How an indie explosion is transforming PS Vita into the developer's playground

SCEE's Shahid Ahmad on handheld hurdles

How an indie explosion is transforming PS Vita into the developer's playground
There's something of a revolution going on at Sony.

Faced with the poor performance of the PS Vita, the platform holder is calling on an increasing number of independent developers to reverse the ailing handheld's fortunes.

Recent months have seen numerous hit PC indie titles announced for PS Vita and PlayStation 3, including Hotline Miami, The Binding of Isaac and Stealth Inc (formerly Stealth Bastard).

Add new releases like Luftrausers, Hohokum and Doki-Doki Universe, and the Vita's indie catalogue is growing by the day.

To enable this change, Sony has removed some of the hurdles of its reputedly tricky approval process and is actively reaching out to the development community to ensure the PS Vita can attract the very best indie talent.

It's a huge change of pace from the PS Vita's initially publisher-led "home console in your pocket" approach and a clear attempt to react to a marketplace changed forever by Steam, Android and the App Store. But is it enough?


Spearheading the charge is Shahid Ahmad, SCEE's senior business development manager in charge of strategic content.

For Ahmad, embracing indies isn't a new approach, it's the continuation of what he believes is a Sony tradition.

Honeyslug's Hohokum, bound for PS Vita via Sony Santa Monica

"PlayStation has always enjoyed great relationships with its partners," he says.

"The potential partner space has exploded with the advent of far more developers than at any time in our industry's history.

"It's been enchanting to see just how much creativity has been unleashed. There are more games released in a day than I will probably play in my lifetime. It truly is a dramatic flowering and the excitement in the community is palpable.

"Whether it's game jams, events, impromptu web streamed events or games as cultural dialogue, there has never been a more exciting time from a creative perspective. It seems that anything is possible."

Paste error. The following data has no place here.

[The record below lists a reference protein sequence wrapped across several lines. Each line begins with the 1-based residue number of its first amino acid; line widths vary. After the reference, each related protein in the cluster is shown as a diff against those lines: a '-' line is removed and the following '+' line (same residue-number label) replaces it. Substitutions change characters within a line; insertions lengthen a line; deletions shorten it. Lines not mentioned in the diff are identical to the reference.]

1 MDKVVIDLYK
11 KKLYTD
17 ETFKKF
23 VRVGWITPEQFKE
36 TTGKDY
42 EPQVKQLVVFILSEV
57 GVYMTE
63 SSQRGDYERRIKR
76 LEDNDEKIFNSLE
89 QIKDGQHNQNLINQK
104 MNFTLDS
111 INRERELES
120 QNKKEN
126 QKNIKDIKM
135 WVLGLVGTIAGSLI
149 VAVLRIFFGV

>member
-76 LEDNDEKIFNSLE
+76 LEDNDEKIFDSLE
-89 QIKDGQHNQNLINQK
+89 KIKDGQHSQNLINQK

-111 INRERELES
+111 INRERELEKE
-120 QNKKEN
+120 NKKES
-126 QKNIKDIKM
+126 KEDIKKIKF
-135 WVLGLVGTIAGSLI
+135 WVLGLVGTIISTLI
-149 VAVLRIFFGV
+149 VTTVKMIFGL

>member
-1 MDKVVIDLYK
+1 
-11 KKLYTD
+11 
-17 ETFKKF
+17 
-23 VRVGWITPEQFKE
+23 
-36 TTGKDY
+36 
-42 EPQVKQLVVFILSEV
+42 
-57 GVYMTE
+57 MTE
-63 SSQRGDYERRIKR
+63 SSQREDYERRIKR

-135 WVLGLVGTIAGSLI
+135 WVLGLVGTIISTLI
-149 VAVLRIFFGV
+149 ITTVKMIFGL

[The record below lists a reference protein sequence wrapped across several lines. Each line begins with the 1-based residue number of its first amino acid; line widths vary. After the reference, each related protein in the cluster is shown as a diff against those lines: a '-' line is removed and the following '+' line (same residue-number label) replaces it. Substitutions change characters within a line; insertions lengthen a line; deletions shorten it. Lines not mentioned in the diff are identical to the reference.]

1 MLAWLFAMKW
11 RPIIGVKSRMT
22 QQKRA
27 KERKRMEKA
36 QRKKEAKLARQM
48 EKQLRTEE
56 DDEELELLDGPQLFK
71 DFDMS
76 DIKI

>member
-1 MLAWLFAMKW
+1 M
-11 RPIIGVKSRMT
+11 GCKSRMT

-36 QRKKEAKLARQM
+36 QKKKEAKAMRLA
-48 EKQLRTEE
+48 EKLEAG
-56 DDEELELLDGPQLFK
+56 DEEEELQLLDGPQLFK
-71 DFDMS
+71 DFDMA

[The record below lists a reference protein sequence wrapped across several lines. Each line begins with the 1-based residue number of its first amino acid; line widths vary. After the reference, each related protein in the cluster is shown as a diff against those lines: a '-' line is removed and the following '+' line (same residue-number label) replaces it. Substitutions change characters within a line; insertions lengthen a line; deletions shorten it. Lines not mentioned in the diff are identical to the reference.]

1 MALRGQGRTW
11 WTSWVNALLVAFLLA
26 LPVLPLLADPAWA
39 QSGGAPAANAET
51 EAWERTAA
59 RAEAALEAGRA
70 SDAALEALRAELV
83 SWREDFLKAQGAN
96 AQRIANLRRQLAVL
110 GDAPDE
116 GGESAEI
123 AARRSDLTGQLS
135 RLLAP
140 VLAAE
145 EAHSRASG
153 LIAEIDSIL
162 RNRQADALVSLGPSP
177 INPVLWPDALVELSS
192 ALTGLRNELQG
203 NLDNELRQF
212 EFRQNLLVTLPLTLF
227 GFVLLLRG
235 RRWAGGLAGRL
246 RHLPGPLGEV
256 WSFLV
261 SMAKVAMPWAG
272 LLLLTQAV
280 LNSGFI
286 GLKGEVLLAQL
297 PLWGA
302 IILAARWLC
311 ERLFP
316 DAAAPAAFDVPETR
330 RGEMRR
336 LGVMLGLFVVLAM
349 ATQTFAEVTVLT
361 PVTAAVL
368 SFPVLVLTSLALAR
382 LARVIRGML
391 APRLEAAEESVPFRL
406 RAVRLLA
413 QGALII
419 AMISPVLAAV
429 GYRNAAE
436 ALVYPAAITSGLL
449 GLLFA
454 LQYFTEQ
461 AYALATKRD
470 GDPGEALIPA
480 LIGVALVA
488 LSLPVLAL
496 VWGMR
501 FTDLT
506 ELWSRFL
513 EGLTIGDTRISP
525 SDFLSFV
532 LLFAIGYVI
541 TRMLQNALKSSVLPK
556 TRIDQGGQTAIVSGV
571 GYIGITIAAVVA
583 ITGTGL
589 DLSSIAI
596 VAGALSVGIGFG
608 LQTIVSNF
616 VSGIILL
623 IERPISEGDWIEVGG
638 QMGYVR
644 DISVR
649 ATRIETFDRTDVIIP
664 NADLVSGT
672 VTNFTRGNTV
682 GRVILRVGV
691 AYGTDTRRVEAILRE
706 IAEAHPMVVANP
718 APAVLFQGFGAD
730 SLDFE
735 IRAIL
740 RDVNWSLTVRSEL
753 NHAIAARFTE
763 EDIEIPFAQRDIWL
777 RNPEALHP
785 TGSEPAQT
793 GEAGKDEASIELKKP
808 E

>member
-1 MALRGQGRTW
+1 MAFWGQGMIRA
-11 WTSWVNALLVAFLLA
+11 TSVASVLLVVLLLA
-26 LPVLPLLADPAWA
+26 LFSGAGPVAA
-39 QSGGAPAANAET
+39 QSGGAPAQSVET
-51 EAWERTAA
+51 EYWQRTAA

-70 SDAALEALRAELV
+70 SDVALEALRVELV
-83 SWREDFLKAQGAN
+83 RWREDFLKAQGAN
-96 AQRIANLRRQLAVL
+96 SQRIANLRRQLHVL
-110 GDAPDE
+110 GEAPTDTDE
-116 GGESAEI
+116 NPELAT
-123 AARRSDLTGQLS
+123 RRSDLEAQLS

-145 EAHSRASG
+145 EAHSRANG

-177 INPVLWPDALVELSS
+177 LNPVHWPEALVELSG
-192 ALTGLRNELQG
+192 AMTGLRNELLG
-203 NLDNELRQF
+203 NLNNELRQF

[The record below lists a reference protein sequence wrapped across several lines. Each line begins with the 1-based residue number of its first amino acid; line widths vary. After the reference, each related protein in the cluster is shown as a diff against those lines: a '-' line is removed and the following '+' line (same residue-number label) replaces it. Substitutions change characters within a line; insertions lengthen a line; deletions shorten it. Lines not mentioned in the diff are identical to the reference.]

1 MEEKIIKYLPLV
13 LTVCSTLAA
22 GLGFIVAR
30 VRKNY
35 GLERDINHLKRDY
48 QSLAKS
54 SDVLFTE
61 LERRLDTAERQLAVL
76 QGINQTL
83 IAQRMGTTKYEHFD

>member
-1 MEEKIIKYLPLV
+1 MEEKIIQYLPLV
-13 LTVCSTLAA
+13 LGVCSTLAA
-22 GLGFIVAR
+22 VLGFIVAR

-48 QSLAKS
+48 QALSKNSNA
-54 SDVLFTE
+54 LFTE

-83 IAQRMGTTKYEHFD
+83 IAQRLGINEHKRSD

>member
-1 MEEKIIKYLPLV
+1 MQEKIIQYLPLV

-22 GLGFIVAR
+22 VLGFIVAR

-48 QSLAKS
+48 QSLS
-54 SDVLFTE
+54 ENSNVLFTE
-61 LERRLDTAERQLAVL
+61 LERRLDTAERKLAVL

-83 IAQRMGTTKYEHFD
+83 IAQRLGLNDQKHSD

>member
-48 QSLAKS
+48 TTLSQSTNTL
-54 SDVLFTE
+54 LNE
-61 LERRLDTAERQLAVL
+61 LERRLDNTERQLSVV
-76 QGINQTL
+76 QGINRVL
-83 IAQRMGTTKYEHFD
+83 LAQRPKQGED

"All we're doing is recognising that change and finding ways of supporting it. We know there are going to be really exciting ideas emerging and PlayStation has a heritage of hosting creativity. We plan on continuing that tradition."


Not just a wellspring of new ideas, however, Ahmad also identifies games from independent studios as an increasingly mainstream prospect, pointing to the success of Minecraft, Angry Birds and Ridiculous Fishing as just three examples of chart-topping indie hits.

"Some people might regard indies as a niche prospect," he says, "but just as in the digital book publishing space, we are all set for new heroes and heroines to emerge."

There's another force at play, however. Thanks in part to the Vita's small install base, it has become more difficult for Sony to attract games of any sort to the handheld.

Independently produced, self-published games represent a solution to the problem.

Dennaton Games' critically acclaimed Hotline Miami

"We've had independent developers self-publishing on PlayStation for many years now," says Ahmad, "but we've found that with the current publishing climate, not as many developers are being signed up to create games for PS Vita by the publishing community as we'd ideally like to see at this stage in the cycle.

"That's why we've engaged directly with many developers to bring great games to Vita. The importance of developers should never be underplayed."


To this end, Sony is pursuing developers in the community and encouraging studios to submit pitches, in an aggressive attempt to attract talent.

"We do a lot of prospecting, working closely with our games consultants team and with developer relations on both sides of the pond," says Ahmad.

"We attend events, we take email pitches, but the important thing to note is that if you want to make a game for PlayStation, there are fewer barriers than you might expect and you should get in touch."

Curve Studios' Stealth Inc. - A Clone in the Dark, formerly known as Stealth Bastard

The barriers to which Ahmad refers relate to Sony's notoriously difficult approval processes, which have been simplified to make the company's platforms more attractive to self-publishing developers.